Bibliophile [bib-lee-uh-fayhl, -fil]
a person who loves collecting books.
I have always been bad at extempore.
Throughout my years at school, I excelled in elocution, speeches, and even the art of hosting, but when eight hundred hungry eyes stared at me, ready to pick me apart with any mistakes I made as weapons, and a topic would be thrown at me out of the blue, I would freeze.
My world would stand still and my mind would suddenly be wiped of all the knowledge that I had crammed into my head in preparation for that very moment. All the essays, poems, and articles that I had read based on that very topic would all walk out of my thinking space and they would make sure they slammed the door behind them.
You see, I have never been good at extempore.
But one day the professor decided to tell me to speak about a book that changed my life, and let me tell you this; of all the books I have ever read, and I have read aplenty, there have been none who have measured up to the amount of courage and strength this one has given me.
Books have always been my sanctuary. They have been pieces of magic that would transport me into a better reality when my own was getting a little hard to handle. Every piece of literature that I have been blessed enough to come across has changed a little part of me. I have fallen in love with the characters and been a part of so many different adventures.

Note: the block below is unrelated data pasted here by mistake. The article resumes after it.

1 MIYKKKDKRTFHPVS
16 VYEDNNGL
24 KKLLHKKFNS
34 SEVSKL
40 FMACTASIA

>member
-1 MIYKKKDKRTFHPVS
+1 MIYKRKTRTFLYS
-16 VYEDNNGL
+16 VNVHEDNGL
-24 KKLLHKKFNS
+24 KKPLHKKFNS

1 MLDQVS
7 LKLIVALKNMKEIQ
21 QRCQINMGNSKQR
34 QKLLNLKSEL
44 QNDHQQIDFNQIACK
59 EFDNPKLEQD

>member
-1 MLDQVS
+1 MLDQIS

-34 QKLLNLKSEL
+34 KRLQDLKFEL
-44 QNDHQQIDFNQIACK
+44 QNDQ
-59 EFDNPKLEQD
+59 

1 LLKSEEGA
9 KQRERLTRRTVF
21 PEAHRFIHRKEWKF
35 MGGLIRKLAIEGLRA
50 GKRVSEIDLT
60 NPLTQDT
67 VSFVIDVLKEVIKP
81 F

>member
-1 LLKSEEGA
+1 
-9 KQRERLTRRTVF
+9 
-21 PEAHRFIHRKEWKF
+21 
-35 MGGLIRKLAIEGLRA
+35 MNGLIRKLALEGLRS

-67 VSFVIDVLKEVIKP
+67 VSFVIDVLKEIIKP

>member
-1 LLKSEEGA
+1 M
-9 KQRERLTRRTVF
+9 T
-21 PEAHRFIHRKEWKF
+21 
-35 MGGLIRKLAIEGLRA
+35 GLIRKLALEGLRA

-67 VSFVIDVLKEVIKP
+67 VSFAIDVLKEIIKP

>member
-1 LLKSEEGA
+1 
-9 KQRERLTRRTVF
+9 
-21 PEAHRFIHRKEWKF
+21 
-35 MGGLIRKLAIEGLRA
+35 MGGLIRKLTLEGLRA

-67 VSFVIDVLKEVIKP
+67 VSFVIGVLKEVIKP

It is not one, but seven books that had the most profound effect on my life, and it is far too obvious which. I spoke for minutes over time, about how I believe in magic now, even if I am smart enough to know that it does not come out the tip of a wand. I spoke about acceptance, about how it is okay to be feeble but have kindness triumph, to be ambitious, but be staunch in your beliefs, to be brave, and yet not be fearless, or to be wise, and yet be called irrational, or to be all of these, but not at the same time.
They taught me that it is okay if I am not always the hero in a chronicle, because sometimes, the hero is nothing without his supports. They taught me the worth of friendship and loyalty, of making the right choice, because our choices show who we truly are, far more than our abilities. They showed me that every character is important, and each death is followed by pain, tears and suffering, but at the end of the day, a lesson is learnt.
They managed to ignite a spark in me where I thought it had died out, returning the magic to my muggle life.
But most of all, they taught me that happiness can be found in the darkest of times, if only one remembers to turn on the light.